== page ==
The opinion of the court was delivered by: GODDARD
This is a motion by the libelant for an order 'in accordance with Rule XXIX of the Admiralty Rules of this court granting a decree to libelant for the amount of its damages with interest and costs and referring the question of damages to a Special Commissioner'.
Rule XXIX of the Admiralty Rules of this court provides: '29. Decree for Sum Admitted to be Due. In case the respondent or claimant in his answer does not deny that the libelant is entitled to recover in respect of a part of a claim set forth in the libel and does not claim any recoupment, offset, or counterclaim in respect of said part admitted to be due, the Court may, upon motion, make an order of severance and enter a final decree for any sum so admitted to be due; all without prejudice to the further prosecution of the cause with respect to contested matters.'
The libel in substance alleges that libelant delivered to the respondents 19 cases containing watches including one marked 'K.W. 195' then in good order and condition and respondents accepted the cases for shipment and libelant paid the freight for such shipment. When the ship arrived at its port of destination, libelant received only 18 cases and part of the contents, in bad condition, of the nineteenth case 'K.W. 195'. The damage alleged is some $ 12,000.
The prime allegation of the respondents' answer which libelant claims admits the loss is as follows: 'Ninth. It admits that thereafter, and on or about February 20, 1946, the S.S. Warren P. Marks arrived at the port of New York and there made delivery of the said cases in accordance with the terms and conditions contained and incorporated in the aforesaid bill of lading.'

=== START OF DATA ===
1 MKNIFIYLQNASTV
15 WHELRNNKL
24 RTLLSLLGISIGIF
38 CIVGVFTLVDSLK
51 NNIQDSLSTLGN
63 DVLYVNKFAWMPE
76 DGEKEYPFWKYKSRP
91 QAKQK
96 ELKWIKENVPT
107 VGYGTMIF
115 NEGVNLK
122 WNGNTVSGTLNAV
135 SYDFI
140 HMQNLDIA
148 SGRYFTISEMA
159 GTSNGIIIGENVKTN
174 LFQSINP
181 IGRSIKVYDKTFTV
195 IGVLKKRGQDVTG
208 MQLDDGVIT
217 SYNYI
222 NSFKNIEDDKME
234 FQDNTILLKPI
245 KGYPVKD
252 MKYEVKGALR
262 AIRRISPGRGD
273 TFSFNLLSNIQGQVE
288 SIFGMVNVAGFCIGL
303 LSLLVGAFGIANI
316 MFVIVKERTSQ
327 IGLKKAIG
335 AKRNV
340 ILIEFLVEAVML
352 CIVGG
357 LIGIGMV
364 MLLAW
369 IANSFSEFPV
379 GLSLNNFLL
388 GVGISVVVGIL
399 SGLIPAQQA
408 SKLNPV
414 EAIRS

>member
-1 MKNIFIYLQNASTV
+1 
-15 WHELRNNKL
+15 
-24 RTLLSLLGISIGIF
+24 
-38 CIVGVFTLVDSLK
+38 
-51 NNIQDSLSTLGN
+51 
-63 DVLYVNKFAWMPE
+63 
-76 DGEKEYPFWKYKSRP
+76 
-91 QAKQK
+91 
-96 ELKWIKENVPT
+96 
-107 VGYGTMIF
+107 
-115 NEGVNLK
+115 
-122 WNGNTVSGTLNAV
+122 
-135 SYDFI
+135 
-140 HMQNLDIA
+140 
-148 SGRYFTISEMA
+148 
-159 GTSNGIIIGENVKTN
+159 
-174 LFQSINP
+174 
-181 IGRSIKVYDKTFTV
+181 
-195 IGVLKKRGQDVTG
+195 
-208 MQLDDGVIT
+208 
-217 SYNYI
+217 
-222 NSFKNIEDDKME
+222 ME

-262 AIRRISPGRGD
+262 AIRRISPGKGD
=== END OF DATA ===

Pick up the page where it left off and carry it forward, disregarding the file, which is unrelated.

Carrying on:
Libelant contends that respondents admit further that the 28 boxes containing 24 watch movements were found aboard the S.S. Warren P. Marks in the engineer's quarters which were seized by the Federal Bureau of Investigation as evidence and were later identified as part of the contents of case 'K.W. 195'. Respondents deny information sufficient to form a belief as to whether or not any loss resulted since all the cases were delivered in the same apparent external good order and condition as when received for shipment by the carrier and the contraband discovered aboard the vessel was delivered in full to the claimant upon identification of it as being part of the contents of the said case.
The libelant argues from this that 'It would, therefore, appear that there is no dispute but that broaching of this case of watches occurred during the ocean transit'.
This assumption on the part of the libelant is not justified for one of the various affirmative defenses is that under the bill of lading respondents are not liable since the case may have been opened prior to its coming into the custody of the carrier.
It is clear from the allegations in respondents' answer that neither liability nor the amount of damage, if any, is admitted by respondents.
Judge Learned Hand in Galveston Dry Dock & Const. Co. v. Standard Dredging Co., 2 Cir., 40 F.2d 442, 444, stated, 'We hold that the rule allows an immediate decree for any amount which on the pleadings appears to be presently due, regardless of whether this gives the libellant a partial recovery on a single cause of suit.'
The above defense suffices to point out that the pleadings in this case not only do not show a present amount due but put in issue the existence of liability.
Motion denied. Settle order on notice.
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